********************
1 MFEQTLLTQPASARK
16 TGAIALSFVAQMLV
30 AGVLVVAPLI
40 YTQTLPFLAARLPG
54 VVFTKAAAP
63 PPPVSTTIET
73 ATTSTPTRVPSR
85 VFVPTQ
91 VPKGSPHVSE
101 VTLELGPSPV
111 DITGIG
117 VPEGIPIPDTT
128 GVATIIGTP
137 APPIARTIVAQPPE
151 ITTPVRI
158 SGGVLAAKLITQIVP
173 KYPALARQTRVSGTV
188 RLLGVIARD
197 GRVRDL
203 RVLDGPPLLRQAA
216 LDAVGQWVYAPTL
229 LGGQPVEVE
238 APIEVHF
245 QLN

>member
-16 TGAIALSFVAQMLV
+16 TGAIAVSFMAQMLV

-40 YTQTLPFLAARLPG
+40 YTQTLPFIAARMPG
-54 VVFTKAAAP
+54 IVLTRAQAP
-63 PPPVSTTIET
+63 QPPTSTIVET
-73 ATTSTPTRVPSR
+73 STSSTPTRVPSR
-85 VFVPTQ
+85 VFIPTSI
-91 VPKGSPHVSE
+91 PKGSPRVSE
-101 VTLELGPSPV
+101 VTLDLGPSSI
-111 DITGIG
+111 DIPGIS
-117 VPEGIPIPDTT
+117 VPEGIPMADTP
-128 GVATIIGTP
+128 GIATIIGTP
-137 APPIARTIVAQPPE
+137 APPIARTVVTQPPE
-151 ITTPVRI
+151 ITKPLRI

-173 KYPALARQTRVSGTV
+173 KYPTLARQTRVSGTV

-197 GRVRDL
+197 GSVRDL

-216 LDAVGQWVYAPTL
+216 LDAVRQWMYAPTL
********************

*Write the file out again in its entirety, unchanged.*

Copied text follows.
1 MFEQTLLTQPASARK
16 TGAIALSFVAQMLV
30 AGVLVVAPLI
40 YTQTLPFLAARLPG
54 VVFTKAAAP
63 PPPVSTTIET
73 ATTSTPTRVPSR
85 VFVPTQ
91 VPKGSPHVSE
101 VTLELGPSPV
111 DITGIG
117 VPEGIPIPDTT
128 GVATIIGTP
137 APPIARTIVAQPPE
151 ITTPVRI
158 SGGVLAAKLITQIVP
173 KYPALARQTRVSGTV
188 RLLGVIARD
197 GRVRDL
203 RVLDGPPLLRQAA
216 LDAVGQWVYAPTL
229 LGGQPVEVE
238 APIEVHF
245 QLN

>member
-16 TGAIALSFVAQMLV
+16 TGAIAVSFMAQMLV

-40 YTQTLPFLAARLPG
+40 YTQTLPFIAARMPG
-54 VVFTKAAAP
+54 IVLTRAQAP
-63 PPPVSTTIET
+63 QPPTSTIVET
-73 ATTSTPTRVPSR
+73 STSSTPTRVPSR
-85 VFVPTQ
+85 VFIPTSI
-91 VPKGSPHVSE
+91 PKGSPRVSE
-101 VTLELGPSPV
+101 VTLDLGPSSI
-111 DITGIG
+111 DIPGIS
-117 VPEGIPIPDTT
+117 VPEGIPMADTP
-128 GVATIIGTP
+128 GIATIIGTP
-137 APPIARTIVAQPPE
+137 APPIARTVVTQPPE
-151 ITTPVRI
+151 ITKPLRI

-173 KYPALARQTRVSGTV
+173 KYPTLARQTRVSGTV

-197 GRVRDL
+197 GSVRDL

-216 LDAVGQWVYAPTL
+216 LDAVRQWMYAPTL